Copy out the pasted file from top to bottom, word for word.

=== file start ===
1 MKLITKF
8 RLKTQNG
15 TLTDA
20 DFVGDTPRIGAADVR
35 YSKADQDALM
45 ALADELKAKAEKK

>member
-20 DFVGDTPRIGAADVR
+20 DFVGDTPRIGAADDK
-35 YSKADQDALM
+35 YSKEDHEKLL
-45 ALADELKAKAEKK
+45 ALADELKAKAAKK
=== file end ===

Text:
1 MKLITKF
8 RLKTQNG
15 TLTDA
20 DFVGDTPRIGAADVR
35 YSKADQDALM
45 ALADELKAKAEKK

>member
-20 DFVGDTPRIGAADVR
+20 DFVGDTPRIGAADDK
-35 YSKADQDALM
+35 YSKEDHEKLL
-45 ALADELKAKAEKK
+45 ALADELKAKAAKK